In Scotland? Visit the scenic Torchwood House and its famous observatory. More information at www.visittorchwood.co.uk. Nicely done.
US TV seasons are about to resume…
Battlestar Galactica (Season 2) – Fri 6th Jan
(Also S2 starts on Sky One on Tue 10th Jan at 9 p.m.)
Stargate: SG-1 (Season 9) – Fri 6th Jan
Stargate Atlantis (Season 2) – Fri 6th Jan
The West Wing (Season 7) – Sun 8th Jan
House, M.D. (Season 2) – Tue 10th Jan
Lost (Season 2) – Wed 11th Jan
Veronica Mars (Season 2) – Wed 18th Jan (Woo!)
We’re waiting for House to show up on UK telly, and we’ve given up on Lost. Who knows why we’re still watching Stargate Atlantis. Meanwhile on UK TV, Sky One are airing the new CSI-tinged show with David Boreanaz in it, Bones, on Thur 12th Jan at 10 p.m.
Time for a round-up of my recent TV feasting. I’m keeping my discussion to generalities and opinions so there are no plot spoilers here beyond what you’d learn in the pilot episodes.
Both Janet and I are feeling under the weather at the moment – nothing major, just the typical head cold where your body’s normal resources are diverted to the full-time production of mucous. Lovely. 😦 As a result we’ve spent the day intermittently pottering in the garden when we had the energy (gorgeous sunny day) and vegging in front of a mini Veronica Mars-athon (episodes 6 to 9). I’m still not quite convinced that it’s the Best Thing Ever In The History of Television, but it’s definitely growing on me. Her Dad is fantastic.
In other news, my birthday has (not before time!) come to an end today with the arrival of my final present – a set of Creative 2.1 computer speakers from my brother and sister. I’ve wanted some decent computer speakers for ages, because I only listen to music in the car or on my computer. My actual standalone CD player stopped working some years ago, so I cannibalised its speakers for use with my PC. Unfortunately they weren’t shielded so I couldn’t have them near the monitor without it having a trippy sixties flashback. Instead I placed them both at the same side of the PC, behind the curtains. Most experts agree that this is not the optimal arrangement for stereo speakers.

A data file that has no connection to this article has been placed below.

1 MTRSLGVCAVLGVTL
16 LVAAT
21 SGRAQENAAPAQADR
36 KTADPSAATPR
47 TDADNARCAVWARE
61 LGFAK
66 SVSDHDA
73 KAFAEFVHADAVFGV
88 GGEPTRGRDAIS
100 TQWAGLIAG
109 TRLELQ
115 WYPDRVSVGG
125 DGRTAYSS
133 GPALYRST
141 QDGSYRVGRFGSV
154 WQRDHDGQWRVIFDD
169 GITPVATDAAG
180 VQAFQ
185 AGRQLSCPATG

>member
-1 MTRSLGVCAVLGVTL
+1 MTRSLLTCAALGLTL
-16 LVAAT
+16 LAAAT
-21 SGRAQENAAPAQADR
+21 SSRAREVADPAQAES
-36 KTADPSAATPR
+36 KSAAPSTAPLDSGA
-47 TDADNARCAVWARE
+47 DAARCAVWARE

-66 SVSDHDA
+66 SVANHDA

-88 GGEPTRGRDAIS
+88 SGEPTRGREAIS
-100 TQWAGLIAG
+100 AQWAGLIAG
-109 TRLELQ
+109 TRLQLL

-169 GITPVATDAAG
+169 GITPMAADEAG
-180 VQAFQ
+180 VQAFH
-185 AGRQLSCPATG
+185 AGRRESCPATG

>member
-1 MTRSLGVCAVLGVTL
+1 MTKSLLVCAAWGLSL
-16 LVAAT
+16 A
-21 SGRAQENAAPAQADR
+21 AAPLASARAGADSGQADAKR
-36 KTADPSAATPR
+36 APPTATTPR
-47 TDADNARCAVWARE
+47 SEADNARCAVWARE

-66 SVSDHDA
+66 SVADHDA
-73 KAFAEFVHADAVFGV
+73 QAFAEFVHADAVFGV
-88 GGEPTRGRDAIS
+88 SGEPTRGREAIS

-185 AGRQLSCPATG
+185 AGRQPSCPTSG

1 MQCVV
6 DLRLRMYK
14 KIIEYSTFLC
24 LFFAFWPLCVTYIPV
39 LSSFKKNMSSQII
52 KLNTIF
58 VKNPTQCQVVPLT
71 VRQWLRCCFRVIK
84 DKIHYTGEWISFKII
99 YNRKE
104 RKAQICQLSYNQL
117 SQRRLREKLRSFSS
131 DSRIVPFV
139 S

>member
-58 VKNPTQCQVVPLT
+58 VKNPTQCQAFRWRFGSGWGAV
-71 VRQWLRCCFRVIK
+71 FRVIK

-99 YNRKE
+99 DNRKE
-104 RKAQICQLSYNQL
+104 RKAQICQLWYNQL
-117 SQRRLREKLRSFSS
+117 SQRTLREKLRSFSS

The new speakers are much smaller and properly shielded, with a subwoofer in a huge box that required the removal of several panels from my computer desk. The new set-up copes admirably with the Gladiator soundtrack, from quiet solos to big thumping action, and “Annie Waits” by Ben Folds has a big rich sound in all the right places. Me pleased.
There is a really deeply spiffy interview with Joss Whedon here which is worth your time. Lots of in depth discussion about his contribution to films in general, including Toy Story, Speed, Wonder Woman and of course Serenity, with no significant spoilers that I’ve noticed.
EDIT: …and Batman, and Global Frequency, and Iron Man, and Powers, and….
EDIT 2: …and House, and Veronica Mars… phew! Long interview.
I’m really enjoying Veronica Mars. I’ve watched four episodes so far (up to ‘The Wrath of Con’) and it’s a very good and inventive show. And yet… I’m struggling slightly to understand the massive and unreserved adoration everyone seems to be heaping on the show. And I do mean everyone.
Maybe my expectations were hyped up too high by all the great reviews. I don’t know. It’s just… it’s a good show – very good, even: great characters, edgy, witty, and the cast are great – but it’s also “just” another High School show about a Quirky Loner with a group of Quirky Friends (tm).
It’s certainly a strong, non-formulaic example of its type – far better than superficially similar fare like Smallville or Roswell – and it has the potential to do something bold and revelatory, but I think I may be suffering from Quirky High School Fatigue. The most interesting part of the series is the ongoing Twin Peaks style plot about the Local Murder which Changed Everything (tm), but even that is merely interesting at the moment.
I *am* enjoying it, and to be fair I’ve only seen four episodes. I’ll definitely continue to watch because it’s an above average, intelligent drama with sparks of real darkness; the kind that you start off liking and end up loving with a fiery passion, without ever knowing where you crossed the line. Or maybe we’ll end up just being friends.
So am I missing something? Are my standards too high? Has my wrongheadedness finally strangled my remaining shreds of good judgement and made a bid for freedom? Convince me. In a non-spoilering way, obviously. 🙂